Another issue taxi and limo drivers’ face is a 40 day window, to comply with car inspections. However, many Uber and Lyft drivers don’t even work for the respective companies for that long. And, as a result that means passengers could be riding in uninspected cars.
Apart from operating illegally, local taxi and limo services can’t compete with the low rates that Uber and Lyft offer. Under new proposed regulations in 2015, the agency would classify rideshare vehicles similar to non-luxury limousines and impose regulations to help them compete.
Besides wanting Uber and Lyft to submit to fingerprint-based background checks and annul inspections, the agency wanted to exact a minimum wait time of 7 minutes before picking up passengers. In order to not take business away from taxicab drivers. And charging a minimum $7.00 fare versus their usual fare of $5.00.
Blayn Cumblee, 27, a Lyft driver said, “Ridesharing is all about having on-demand access. A Seven minute wait time won’t work.”
Zach Jacobs, a local, wrote a letter to officials, said, “When you propose restrictions for ride sharing services such as a 7 minute wait and a minimum $7 fair (sic) [it’s] clear that you are not acting in a public safety role but rather attempting to “level the playing field” for limo/taxi special interests.”
These proposed regulations were an attempt to end the two years of legal battle with the company market leaders. And, all these regulations simple ensures that passengers are getting into a safe vehicle. The proposed regulations would formally put ridesharing companies under Public Transportation Commission purview by creating a special category known as transportation network companies, or TNCs.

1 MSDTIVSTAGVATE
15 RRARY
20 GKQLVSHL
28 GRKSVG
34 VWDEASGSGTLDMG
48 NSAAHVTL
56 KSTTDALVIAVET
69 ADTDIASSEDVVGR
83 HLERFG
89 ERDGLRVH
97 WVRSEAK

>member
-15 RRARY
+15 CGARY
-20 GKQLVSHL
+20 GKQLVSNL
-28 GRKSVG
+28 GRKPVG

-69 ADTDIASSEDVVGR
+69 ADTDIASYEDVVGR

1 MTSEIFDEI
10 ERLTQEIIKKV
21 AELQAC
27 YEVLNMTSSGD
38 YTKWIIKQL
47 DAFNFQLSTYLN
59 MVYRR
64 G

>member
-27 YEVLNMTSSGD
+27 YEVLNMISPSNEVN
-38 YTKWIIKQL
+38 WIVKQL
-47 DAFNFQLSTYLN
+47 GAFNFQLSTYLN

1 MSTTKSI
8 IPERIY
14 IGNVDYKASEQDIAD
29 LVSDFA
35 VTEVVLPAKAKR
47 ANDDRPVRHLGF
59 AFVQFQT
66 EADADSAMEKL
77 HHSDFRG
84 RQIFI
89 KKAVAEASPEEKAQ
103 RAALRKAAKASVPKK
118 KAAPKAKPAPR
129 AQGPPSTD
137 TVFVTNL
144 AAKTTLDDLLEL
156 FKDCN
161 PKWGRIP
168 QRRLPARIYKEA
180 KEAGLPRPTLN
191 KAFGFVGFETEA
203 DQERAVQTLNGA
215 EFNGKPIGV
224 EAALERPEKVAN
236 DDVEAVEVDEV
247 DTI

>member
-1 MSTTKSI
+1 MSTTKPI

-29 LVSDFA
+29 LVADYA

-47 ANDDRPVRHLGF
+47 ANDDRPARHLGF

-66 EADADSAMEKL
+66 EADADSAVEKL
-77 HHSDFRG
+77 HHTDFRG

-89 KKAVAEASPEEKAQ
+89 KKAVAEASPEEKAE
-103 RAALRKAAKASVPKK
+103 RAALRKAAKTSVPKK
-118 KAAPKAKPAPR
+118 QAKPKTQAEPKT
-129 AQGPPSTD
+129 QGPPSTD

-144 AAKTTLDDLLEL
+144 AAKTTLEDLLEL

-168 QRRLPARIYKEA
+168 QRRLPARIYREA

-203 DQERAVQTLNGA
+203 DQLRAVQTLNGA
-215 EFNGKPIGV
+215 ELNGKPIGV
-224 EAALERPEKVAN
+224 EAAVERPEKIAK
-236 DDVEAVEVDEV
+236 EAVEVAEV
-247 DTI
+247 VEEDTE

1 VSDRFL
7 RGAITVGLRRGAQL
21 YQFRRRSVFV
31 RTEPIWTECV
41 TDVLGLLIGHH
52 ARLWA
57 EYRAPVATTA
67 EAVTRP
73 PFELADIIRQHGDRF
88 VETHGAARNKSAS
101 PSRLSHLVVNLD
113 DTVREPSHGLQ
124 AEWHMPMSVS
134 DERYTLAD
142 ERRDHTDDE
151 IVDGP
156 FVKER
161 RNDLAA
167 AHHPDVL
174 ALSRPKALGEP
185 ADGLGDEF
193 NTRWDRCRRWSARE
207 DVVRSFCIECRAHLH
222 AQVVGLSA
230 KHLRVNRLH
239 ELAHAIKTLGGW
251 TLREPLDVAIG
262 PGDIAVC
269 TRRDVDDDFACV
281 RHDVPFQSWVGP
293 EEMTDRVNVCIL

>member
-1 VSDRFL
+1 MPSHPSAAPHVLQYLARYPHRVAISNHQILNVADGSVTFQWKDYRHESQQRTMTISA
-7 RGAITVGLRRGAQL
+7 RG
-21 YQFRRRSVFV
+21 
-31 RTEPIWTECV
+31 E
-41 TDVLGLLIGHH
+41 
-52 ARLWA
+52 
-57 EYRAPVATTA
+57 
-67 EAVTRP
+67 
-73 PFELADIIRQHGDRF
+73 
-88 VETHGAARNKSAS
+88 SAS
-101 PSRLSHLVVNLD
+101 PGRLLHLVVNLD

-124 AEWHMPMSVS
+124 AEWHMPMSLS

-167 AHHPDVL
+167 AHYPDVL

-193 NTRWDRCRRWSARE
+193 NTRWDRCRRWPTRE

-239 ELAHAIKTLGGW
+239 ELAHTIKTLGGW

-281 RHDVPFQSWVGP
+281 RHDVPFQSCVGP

Cockreem said,” We started this campaign taking the high road…We contacted the companies, we asked them to cease and desist, we told them ways to become legal and what they could do for their drivers to become legal. We were open to suggestions to amend any rules to try to accommodate them somehow and additionally our campaign was simple. First, we contacted drivers to tell them what they’re doing is illegal and here’s why.”
The Public Transportation Commission offered to purchase fingerprinting machines, totaling $12,000, so that proper background checks could be performed. BuzzFeed News reported no response from Lyft on that proposal, but Uber said, “No, we don’t think you should have to incur that in your budget… That’s not for them to say.”
Christopher Emmanuel, Director of Infrastructure and Governance Police of Florida Chamber of Commerce said, that forcing out Lyft and Uber would hurt Tampa’s ability to attract new businesses as well as millennials who don’t own a car.
But both Uber and Lyft are suing the Public Transportation Commission, and are asking the court to rule that the agency has no jurisdiction over smartphone-based business.
According to the Tampa Bay Business Journal, the Tampa Bay residents and other outsiders to the area, are uniting behind Uber and Lyft. The Tampa Bay Business Journal reported that a petition started on a Change.org, had more than 550 signatures.